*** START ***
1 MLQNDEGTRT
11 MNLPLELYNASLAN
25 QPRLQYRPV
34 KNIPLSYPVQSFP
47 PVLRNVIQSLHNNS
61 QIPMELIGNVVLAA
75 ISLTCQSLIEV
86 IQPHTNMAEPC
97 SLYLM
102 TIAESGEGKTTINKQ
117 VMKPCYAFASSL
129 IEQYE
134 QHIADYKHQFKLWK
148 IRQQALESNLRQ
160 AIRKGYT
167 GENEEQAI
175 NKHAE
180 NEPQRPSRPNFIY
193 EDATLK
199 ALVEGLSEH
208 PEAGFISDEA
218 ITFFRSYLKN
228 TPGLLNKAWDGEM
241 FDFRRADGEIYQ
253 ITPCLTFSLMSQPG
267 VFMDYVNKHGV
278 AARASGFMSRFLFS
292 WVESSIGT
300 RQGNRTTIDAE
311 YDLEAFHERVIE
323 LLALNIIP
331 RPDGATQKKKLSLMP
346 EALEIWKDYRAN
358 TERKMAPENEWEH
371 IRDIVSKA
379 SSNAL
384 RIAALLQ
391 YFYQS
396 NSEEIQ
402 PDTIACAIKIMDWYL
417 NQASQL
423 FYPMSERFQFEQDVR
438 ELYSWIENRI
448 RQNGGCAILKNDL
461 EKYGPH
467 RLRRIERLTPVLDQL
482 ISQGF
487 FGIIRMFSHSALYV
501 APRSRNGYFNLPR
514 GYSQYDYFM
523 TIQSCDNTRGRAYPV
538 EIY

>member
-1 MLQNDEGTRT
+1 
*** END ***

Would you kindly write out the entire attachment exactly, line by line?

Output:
1 MLQNDEGTRT
11 MNLPLELYNASLAN
25 QPRLQYRPV
34 KNIPLSYPVQSFP
47 PVLRNVIQSLHNNS
61 QIPMELIGNVVLAA
75 ISLTCQSLIEV
86 IQPHTNMAEPC
97 SLYLM
102 TIAESGEGKTTINKQ
117 VMKPCYAFASSL
129 IEQYE
134 QHIADYKHQFKLWK
148 IRQQALESNLRQ
160 AIRKGYT
167 GENEEQAI
175 NKHAE
180 NEPQRPSRPNFIY
193 EDATLK
199 ALVEGLSEH
208 PEAGFISDEA
218 ITFFRSYLKN
228 TPGLLNKAWDGEM
241 FDFRRADGEIYQ
253 ITPCLTFSLMSQPG
267 VFMDYVNKHGV
278 AARASGFMSRFLFS
292 WVESSIGT
300 RQGNRTTIDAE
311 YDLEAFHERVIE
323 LLALNIIP
331 RPDGATQKKKLSLMP
346 EALEIWKDYRAN
358 TERKMAPENEWEH
371 IRDIVSKA
379 SSNAL
384 RIAALLQ
391 YFYQS
396 NSEEIQ
402 PDTIACAIKIMDWYL
417 NQASQL
423 FYPMSERFQFEQDVR
438 ELYSWIENRI
448 RQNGGCAILKNDL
461 EKYGPH
467 RLRRIERLTPVLDQL
482 ISQGF
487 FGIIRMFSHSALYV
501 APRSRNGYFNLPR
514 GYSQYDYFM
523 TIQSCDNTRGRAYPV
538 EIY

>member
-1 MLQNDEGTRT
+1 